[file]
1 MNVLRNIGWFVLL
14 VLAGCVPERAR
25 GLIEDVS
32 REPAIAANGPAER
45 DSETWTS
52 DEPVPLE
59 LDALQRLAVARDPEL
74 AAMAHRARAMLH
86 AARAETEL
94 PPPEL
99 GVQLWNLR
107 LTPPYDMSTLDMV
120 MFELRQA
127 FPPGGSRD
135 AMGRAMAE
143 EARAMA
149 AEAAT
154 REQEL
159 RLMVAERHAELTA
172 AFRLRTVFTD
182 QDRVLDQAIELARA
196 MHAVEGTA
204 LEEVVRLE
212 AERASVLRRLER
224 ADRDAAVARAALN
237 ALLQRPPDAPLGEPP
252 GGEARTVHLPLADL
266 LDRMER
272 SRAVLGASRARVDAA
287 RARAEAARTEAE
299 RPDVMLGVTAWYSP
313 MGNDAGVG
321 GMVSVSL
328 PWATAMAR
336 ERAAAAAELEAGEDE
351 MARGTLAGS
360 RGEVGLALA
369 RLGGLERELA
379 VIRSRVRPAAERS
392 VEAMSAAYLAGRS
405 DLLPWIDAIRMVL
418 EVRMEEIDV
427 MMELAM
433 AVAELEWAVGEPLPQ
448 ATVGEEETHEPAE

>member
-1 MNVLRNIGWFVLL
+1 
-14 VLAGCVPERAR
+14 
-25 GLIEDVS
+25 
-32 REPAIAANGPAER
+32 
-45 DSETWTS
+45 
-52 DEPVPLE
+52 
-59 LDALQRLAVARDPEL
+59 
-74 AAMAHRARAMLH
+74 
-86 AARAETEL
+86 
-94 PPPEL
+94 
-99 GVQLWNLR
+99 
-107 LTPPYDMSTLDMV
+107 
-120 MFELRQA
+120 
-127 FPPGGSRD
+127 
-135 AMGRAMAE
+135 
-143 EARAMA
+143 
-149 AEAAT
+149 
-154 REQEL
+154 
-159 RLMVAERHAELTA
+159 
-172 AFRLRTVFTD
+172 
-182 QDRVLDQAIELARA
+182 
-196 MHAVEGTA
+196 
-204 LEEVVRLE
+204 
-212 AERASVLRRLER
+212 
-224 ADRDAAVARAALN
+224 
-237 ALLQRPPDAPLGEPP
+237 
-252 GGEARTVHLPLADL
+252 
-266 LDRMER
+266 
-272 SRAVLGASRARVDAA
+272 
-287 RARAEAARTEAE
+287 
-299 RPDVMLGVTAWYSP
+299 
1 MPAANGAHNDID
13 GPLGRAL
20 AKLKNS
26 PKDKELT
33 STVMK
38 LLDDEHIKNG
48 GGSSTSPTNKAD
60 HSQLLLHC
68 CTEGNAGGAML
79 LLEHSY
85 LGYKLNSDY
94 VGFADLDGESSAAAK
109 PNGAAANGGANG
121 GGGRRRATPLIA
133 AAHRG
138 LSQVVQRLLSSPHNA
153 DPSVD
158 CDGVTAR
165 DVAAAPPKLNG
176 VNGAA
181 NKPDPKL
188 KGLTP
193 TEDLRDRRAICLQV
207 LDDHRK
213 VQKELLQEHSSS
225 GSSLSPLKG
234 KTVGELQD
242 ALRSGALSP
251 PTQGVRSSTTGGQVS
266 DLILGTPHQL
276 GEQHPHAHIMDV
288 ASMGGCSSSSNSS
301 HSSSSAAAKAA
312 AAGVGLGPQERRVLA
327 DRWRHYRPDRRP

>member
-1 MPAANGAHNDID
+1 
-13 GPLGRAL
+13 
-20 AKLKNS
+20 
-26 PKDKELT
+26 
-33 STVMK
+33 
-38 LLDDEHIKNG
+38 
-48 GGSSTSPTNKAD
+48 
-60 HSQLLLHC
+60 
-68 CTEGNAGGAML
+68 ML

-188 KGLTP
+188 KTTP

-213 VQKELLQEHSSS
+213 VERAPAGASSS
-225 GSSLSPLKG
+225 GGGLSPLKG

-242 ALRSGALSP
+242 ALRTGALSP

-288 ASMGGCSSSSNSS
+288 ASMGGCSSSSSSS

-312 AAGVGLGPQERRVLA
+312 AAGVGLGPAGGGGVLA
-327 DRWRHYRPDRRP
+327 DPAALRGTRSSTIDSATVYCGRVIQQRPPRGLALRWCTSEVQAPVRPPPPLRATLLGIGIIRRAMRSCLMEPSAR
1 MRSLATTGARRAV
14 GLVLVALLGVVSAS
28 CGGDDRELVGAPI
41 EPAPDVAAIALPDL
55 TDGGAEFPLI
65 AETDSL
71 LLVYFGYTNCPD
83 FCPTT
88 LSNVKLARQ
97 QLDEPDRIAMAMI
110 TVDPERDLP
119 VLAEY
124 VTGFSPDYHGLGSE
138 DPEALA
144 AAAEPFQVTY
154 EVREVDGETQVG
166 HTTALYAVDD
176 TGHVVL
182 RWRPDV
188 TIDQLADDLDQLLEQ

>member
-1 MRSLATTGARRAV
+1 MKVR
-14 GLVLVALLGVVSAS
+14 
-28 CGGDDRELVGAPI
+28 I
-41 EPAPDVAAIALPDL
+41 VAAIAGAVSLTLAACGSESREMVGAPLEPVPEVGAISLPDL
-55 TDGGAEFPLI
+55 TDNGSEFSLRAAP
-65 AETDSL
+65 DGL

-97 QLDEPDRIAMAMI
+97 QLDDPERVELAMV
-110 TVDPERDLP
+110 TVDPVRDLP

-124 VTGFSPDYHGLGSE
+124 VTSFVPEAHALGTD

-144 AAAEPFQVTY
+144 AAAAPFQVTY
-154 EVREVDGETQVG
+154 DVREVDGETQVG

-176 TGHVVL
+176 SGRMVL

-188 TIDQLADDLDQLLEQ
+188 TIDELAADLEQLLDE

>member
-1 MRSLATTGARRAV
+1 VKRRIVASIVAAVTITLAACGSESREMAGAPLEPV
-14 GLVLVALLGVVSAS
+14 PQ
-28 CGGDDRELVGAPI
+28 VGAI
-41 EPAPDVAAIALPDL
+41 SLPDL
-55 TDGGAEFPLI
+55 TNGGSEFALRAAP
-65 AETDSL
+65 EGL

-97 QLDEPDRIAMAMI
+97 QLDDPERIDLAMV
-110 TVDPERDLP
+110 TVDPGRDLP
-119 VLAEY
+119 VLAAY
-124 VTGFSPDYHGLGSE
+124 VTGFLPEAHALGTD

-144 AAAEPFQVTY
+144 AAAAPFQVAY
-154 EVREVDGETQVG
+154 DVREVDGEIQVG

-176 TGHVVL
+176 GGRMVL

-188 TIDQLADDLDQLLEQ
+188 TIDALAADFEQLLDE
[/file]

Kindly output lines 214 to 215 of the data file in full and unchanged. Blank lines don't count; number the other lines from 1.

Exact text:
-124 VTGFSPDYHGLGSE
+124 VTSFVPEAHALGTD